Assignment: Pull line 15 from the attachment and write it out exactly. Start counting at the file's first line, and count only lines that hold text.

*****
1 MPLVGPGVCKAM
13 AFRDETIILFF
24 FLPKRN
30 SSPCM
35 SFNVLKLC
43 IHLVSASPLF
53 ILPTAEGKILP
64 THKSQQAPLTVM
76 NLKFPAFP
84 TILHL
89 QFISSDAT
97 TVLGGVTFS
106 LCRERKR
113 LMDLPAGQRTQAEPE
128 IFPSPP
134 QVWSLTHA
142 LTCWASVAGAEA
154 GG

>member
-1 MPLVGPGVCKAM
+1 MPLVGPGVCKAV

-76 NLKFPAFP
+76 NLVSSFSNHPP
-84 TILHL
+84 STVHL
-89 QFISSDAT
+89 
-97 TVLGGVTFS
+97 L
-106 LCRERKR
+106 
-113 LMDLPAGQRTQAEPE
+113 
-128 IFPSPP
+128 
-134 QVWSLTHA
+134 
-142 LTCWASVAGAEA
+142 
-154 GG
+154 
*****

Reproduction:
128 IFPSPP